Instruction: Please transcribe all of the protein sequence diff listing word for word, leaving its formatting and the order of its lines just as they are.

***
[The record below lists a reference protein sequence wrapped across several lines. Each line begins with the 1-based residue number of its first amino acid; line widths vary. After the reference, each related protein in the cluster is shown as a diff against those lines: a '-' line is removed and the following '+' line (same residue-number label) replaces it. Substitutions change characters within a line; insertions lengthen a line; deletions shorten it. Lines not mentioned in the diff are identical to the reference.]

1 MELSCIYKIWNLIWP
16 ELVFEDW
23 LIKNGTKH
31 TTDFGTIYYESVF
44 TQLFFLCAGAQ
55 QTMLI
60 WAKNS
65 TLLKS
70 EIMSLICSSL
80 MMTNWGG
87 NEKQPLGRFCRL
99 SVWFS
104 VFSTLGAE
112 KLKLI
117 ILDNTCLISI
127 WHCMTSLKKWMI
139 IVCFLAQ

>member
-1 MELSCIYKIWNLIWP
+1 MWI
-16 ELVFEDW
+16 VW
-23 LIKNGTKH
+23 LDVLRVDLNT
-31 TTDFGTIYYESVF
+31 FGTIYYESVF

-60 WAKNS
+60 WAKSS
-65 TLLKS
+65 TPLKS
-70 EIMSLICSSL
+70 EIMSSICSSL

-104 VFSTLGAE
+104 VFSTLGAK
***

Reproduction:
[The record below lists a reference protein sequence wrapped across several lines. Each line begins with the 1-based residue number of its first amino acid; line widths vary. After the reference, each related protein in the cluster is shown as a diff against those lines: a '-' line is removed and the following '+' line (same residue-number label) replaces it. Substitutions change characters within a line; insertions lengthen a line; deletions shorten it. Lines not mentioned in the diff are identical to the reference.]

1 MELSCIYKIWNLIWP
16 ELVFEDW
23 LIKNGTKH
31 TTDFGTIYYESVF
44 TQLFFLCAGAQ
55 QTMLI
60 WAKNS
65 TLLKS
70 EIMSLICSSL
80 MMTNWGG
87 NEKQPLGRFCRL
99 SVWFS
104 VFSTLGAE
112 KLKLI
117 ILDNTCLISI
127 WHCMTSLKKWMI
139 IVCFLAQ

>member
-1 MELSCIYKIWNLIWP
+1 MWI
-16 ELVFEDW
+16 VW
-23 LIKNGTKH
+23 LDVLRVDLNT
-31 TTDFGTIYYESVF
+31 FGTIYYESVF

-60 WAKNS
+60 WAKSS
-65 TLLKS
+65 TPLKS
-70 EIMSLICSSL
+70 EIMSSICSSL

-104 VFSTLGAE
+104 VFSTLGAK